Why Not All Swimming Pools Are Open Post Lockdown

A male swimmer is swimming butterfly in a poolAs part of lifting lockdown restrictions due to COVID-19, the U.K government has permitted the re-opening of outdoor swimming pools from 11th of July and indoor pools from 25th of July 2020.

Everybody in the swimming world, was so pleased to hear this announcement in July but, unfortunately not all pools managed to open on 25 July. The picture of pool re-opening so far is not so great.

In fact, for every swimming pool which opened on Saturday 25th of July, two remained shut in England. According to several news agencies, more than 1000 swimming pools remain shut post lockdown

Only a third of all pools in England opened on 25th of July

Reasons For Many Swimming Pools Remaining Shut

One of the key questions for all swimmers and people who love swimming is why when pools are allowed to re-open post coronavirus, they are still closed! In this blog, I am going to shed more lights on the possible reasons.

1) Long period of pool closure

Swim England has expressed its concern over the risk of 30% of swimming pools remain shut well into 2021. Coronavirus lockdown meant leisure facilities and pools had to go through a very long period of closure. In addition to furloughing staff, this meant many pools have not been looked aftered as much as they would have in normal times.

In some cases pool operators could have decided to switch the heating off. This could mean a large quantity of water has lots its warmth and water temperature must increase.

To give you an example, imagine there is a 50 meter rectangular pool, which normally has 25 meter width. If this pool has constant 1.5 meter depth across, it contains 1,875,000 litres of water. Yes, a typical leisure centre pool contains approximately 2,000.000 litres of water.

Heat is the flow of thermal energy and you need energy to transfer heat (whether heating or cooling). To increase water temperature from 20 C to 30 C  in our 50×25 meter (1.5 meter depth) pool, you need 78,506,260 KJ of energy. To increase water temperature, you need to produce heat (energy) so, you need power (gas or electricity).

Both gas and electricity consumption is measured in kWh. This amount of water needs 21807.27 kWh to get 10 degrees (in Celsius) warmer. This will cost around £3141 (based on price of £0.14 kWh). This is based on 100% energy efficiency. Mind you, no energy transfer system is working with 100% efficiency in the world so, it is more likely you need to spend even more money to get the water temperature up.

swimming pool

2) Old structures and pool buildings

Chlorinated water should kill the virus, but preventing it from spreading in changing rooms and other areas around pools remains a concern.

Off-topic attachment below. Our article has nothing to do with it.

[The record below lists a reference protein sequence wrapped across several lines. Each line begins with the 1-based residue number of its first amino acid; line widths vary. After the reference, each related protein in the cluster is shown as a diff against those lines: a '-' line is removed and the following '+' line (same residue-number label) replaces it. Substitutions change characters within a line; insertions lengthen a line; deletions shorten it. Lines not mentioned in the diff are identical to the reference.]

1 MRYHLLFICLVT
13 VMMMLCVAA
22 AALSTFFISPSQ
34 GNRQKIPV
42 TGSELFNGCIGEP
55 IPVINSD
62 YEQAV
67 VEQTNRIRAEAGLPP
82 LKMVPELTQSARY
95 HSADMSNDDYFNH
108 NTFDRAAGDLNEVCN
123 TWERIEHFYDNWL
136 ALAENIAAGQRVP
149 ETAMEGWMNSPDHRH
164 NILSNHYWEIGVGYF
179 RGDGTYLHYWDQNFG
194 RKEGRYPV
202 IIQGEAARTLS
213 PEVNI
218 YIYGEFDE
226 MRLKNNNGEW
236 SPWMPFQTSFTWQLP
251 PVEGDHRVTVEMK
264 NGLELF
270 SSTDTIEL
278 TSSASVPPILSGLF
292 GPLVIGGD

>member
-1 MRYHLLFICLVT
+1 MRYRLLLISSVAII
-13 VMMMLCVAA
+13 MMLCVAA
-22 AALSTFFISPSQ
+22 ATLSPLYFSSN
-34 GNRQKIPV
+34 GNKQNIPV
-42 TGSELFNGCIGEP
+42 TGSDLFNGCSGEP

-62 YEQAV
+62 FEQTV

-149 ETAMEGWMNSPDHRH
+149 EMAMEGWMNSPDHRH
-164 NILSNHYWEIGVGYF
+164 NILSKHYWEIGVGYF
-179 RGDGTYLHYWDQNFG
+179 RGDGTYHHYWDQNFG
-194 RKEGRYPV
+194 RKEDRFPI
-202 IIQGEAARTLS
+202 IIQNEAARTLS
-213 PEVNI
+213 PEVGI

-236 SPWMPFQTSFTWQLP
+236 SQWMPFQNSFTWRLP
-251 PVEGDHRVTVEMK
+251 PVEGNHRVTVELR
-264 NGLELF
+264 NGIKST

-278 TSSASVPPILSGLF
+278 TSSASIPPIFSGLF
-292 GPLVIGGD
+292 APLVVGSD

Swim England recent report puts 40% of the public pools  in ‘old stoke’ category-majority of leisure centres were built in 1950s and 1960s.

Old building structures are not as resilient or efficient as newly designed leisure facilities.  The old pools have inefficient heating systems and they are not built with all new energy saving technology and designs.

The design of changing rooms which dates back to 50 years ago brings its own challenges to post COVID-19 world.

“A lot of pools have never closed before so we’ve been providing the guidance and support needed to local authorities and operators to ensure they were safely shut down and maintained.” explained Richard Lamburn, Swim England Head of Facilities.

3) Extra costs for making pools COVID-secure

To make pools COVID-19 there are more likely that extra cleaning procedures need to be put in place which generates extra cots and pools have to operate with reduced capacity post Corona for social distancing which means less customers can come through the doors and less income. Many outdoor pools and lidos which could have opened from 11th July, decided not to open at all in 2020 because of lack of any financial viability for operators.

What Does it all Mean to Swimming?

All these factors lead to financial struggles for many pools. Raising the necessary funding for re-opening specially is difficult.  Majority of local authorities’ resources have been used up during this pandemic. 

Swim England has started #saveleisure campaign.  Swim England wants the government to provide the financial support to save leisure centres and swimming pools. Jane Nickerson, CEO of Swim England added: “Water-based activity is loved by millions – and we will continue to do everything in our power to ensure that remains the case and people have the necessary, affordable facilities to enjoy the water.”

P.S: since 6th of Aug which this article was published, it was announced Ponds Forge International Sports Centre in Sheffield, the number 1 centre for diving in England stays closed indefinitely.

We are hoping to re-start our swimming lessons in our partner pools in September 2020.

You can go to our swimming enquiry page and register your interest to stay up-to-date with our re-openings.

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This blog was published on 6 August 2020. Please direct all licensing questions to info@bluewaveswim.co.uk

Marjan Moosavi founder of Blue Wave Swim


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